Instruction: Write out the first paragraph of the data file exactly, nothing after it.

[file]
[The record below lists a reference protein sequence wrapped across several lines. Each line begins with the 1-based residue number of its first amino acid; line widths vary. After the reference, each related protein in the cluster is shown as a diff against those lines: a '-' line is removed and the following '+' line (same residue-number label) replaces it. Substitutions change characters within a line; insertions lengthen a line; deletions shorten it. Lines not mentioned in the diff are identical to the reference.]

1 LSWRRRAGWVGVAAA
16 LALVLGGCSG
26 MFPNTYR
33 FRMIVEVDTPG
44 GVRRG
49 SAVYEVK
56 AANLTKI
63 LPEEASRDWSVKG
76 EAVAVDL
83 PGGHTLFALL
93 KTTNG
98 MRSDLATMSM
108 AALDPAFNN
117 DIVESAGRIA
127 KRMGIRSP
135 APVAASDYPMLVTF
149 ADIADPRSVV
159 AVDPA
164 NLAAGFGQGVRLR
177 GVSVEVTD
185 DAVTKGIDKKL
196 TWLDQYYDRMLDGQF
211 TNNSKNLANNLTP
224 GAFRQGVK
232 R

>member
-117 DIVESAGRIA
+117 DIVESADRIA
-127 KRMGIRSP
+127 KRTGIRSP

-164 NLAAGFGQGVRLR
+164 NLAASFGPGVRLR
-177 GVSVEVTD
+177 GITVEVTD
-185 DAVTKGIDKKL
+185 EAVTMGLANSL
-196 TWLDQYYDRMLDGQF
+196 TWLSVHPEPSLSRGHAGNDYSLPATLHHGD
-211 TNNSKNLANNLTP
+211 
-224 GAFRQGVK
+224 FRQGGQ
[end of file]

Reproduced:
[The record below lists a reference protein sequence wrapped across several lines. Each line begins with the 1-based residue number of its first amino acid; line widths vary. After the reference, each related protein in the cluster is shown as a diff against those lines: a '-' line is removed and the following '+' line (same residue-number label) replaces it. Substitutions change characters within a line; insertions lengthen a line; deletions shorten it. Lines not mentioned in the diff are identical to the reference.]